avoid having to finance any of its starting expense through debt.
During the first year, the Lodge
held ten regular meetings and two special communications. They approved twelve
applicants and raised eight men to the Master Mason degree. By the time of the
twelfth communication, the Lodge realized that they needed more space to meet.
They moved to the Littleton Town Hall.
The Thirteenth Communication of the
Lodge was held on January 23, 1930 for the purpose of Constituting Tahattawan
Lodge. At this meeting, the Grand Master, MW Herbert W. Dean and his suite
attended. The formal request to be constituted was made to the Grand Master.
The Grand Master then assented and delivered the Charter, formally constituting
Tahattawan Lodge. Sixty-six members signed the original Charter. The original
Charter is preserved in the Lodge archives.
The first meeting after
Constitution was held on February 19, 1929. The Lodge continued to meet in the
Town Hall in the years thereafter. The Lodge survived the depression years and
stayed financially viable. Eleven of the Charter Members went on to be Masters
of the Lodge.
World War II also took a toll on
the Lodge but with rare exception, the Lodge met as scheduled. Worthy of note
as a remembrance of the times is that the Lodge was unable to meet in January,
February, and March of 1943: A notice from the “Office of Price Administration”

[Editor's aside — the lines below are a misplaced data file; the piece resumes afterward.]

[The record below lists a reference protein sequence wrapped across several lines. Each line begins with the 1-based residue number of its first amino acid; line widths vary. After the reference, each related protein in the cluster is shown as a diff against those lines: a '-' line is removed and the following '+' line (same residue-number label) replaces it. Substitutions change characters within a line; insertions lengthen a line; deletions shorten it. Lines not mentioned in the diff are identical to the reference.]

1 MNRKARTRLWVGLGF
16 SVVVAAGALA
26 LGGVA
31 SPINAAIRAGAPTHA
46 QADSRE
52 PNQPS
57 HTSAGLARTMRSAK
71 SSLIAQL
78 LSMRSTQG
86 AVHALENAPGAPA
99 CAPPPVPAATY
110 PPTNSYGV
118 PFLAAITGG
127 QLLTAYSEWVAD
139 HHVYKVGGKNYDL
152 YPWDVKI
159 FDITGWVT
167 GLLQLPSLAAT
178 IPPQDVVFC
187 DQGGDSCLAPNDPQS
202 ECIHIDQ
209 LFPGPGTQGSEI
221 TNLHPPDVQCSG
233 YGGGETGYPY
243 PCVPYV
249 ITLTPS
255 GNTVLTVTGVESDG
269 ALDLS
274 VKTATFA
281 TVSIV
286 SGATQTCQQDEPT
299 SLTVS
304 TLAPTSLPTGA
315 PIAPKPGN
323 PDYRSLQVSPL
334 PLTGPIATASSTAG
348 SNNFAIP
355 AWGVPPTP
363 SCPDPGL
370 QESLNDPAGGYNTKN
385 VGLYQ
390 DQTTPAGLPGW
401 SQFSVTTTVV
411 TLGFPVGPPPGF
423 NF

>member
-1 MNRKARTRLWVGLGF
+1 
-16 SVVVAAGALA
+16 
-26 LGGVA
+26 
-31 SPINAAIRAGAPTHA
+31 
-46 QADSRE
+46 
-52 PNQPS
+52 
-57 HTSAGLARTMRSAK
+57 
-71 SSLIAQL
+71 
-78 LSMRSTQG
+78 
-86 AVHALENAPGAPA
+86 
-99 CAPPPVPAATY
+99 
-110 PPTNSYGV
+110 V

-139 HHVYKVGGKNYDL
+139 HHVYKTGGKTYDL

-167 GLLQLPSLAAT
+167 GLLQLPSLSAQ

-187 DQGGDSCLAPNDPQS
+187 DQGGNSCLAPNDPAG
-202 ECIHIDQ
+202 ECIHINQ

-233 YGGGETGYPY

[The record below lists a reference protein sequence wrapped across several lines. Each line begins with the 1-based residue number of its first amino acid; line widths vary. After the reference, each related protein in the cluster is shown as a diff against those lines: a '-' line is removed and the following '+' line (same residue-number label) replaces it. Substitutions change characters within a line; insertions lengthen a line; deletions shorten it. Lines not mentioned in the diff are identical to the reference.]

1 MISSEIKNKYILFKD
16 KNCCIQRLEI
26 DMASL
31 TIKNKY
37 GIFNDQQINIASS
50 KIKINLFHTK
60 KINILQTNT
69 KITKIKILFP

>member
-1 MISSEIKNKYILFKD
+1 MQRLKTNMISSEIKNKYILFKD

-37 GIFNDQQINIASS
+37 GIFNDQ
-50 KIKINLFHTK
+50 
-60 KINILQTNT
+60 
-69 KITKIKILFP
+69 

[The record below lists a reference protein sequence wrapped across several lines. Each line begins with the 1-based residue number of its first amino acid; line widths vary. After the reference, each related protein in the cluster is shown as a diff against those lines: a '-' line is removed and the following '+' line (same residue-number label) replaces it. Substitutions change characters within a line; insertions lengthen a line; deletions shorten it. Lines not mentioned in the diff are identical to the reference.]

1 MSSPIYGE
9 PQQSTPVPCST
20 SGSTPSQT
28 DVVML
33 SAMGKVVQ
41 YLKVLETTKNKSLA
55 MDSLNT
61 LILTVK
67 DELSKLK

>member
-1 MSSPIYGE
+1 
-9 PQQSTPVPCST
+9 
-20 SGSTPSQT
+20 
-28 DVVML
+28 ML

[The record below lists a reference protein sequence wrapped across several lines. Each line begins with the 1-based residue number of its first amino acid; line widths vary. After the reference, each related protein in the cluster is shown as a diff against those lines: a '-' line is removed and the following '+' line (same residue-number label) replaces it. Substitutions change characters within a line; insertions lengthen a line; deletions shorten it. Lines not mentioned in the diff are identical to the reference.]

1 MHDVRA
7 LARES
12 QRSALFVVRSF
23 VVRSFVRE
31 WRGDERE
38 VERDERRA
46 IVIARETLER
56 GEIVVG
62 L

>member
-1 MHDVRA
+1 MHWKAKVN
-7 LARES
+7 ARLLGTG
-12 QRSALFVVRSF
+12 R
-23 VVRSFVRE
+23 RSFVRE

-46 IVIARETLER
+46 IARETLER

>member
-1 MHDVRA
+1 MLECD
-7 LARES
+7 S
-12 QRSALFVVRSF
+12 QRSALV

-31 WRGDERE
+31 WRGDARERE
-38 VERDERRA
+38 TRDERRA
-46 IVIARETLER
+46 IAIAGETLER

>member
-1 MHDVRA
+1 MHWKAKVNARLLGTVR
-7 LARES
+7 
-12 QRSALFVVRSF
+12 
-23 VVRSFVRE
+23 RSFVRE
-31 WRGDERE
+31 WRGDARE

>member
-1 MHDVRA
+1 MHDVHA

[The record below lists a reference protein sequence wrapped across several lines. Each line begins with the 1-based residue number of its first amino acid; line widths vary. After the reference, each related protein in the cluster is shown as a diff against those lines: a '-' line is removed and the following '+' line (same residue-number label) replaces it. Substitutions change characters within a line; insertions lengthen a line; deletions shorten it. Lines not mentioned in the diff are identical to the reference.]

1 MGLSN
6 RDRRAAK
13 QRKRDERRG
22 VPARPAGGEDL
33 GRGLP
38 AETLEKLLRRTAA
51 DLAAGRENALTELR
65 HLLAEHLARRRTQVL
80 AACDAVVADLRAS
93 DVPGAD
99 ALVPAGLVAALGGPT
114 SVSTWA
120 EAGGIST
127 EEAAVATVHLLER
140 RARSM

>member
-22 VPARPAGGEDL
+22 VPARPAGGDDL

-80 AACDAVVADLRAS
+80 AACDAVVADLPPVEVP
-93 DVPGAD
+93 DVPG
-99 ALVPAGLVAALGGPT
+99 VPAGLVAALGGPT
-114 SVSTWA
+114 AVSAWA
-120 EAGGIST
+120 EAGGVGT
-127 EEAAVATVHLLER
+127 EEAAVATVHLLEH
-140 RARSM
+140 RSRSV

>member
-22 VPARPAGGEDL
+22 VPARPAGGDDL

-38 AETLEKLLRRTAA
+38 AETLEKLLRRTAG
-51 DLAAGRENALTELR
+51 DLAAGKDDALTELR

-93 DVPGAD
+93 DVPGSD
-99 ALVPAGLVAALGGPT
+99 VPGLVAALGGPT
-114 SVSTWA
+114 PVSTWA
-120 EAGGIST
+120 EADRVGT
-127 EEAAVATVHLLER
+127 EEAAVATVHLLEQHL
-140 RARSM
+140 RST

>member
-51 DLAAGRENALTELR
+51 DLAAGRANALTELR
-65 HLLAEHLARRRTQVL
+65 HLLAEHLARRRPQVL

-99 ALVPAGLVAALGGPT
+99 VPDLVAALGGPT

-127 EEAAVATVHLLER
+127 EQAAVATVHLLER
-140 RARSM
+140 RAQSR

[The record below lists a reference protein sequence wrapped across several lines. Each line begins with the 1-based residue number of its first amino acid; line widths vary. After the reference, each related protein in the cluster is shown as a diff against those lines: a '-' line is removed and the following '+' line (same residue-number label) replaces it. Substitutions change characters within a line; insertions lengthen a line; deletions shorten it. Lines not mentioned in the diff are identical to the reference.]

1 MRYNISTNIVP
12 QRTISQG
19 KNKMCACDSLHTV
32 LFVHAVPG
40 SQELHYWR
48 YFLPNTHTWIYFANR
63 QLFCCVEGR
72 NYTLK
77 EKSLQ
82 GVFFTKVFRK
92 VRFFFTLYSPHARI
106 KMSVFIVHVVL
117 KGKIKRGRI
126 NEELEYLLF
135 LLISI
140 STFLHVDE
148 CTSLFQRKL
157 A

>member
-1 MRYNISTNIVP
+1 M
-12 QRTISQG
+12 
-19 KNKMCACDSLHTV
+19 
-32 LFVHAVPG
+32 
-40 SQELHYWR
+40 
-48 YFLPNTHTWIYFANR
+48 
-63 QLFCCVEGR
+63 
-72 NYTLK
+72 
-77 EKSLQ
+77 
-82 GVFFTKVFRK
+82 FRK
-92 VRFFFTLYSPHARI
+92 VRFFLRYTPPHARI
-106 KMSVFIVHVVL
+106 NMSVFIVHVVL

banned the use of automobiles during that period and the Lodge canceled their
meetings for those months.
On March 13th, 1943, a
fire destroyed the Town Hall. The Lodge lost all of its belongings, aside from
the original ByLaws, the Charter, and the aforementioned history of Chief
Tahattawan, which survive still. The Lodge also has a nearly complete set of
monthly meeting notices that were donated from the estate of Brother Frost.
After the Town Hall fire, the Lodge
temporarily met in Lodges in the District, then returned to meeting in the
Vestry of the Unitarian Church through necessity. However, it was not adequate
for the number of members. The Lodge established a Building Fund during this
period in hopes of eventually purchasing a building.
As of 1954, the Lodge had grown to
In 1960, St. Anne’s church was looking
for space to build a new church. The widow of Charles Kimball, Mattie Kimball,
sold the church the land where it now resides at King Street and Mill Street.
At the same time, the Lodge endeavored to purchase the building it is currently
in, which was the existing St. Anne’s church.
Unfortunately, the Pastor of the
church at the time harbored anti-Masonic feelings which were not unheard of at
the time. He refused to sell the building to the Masons. In addition, the price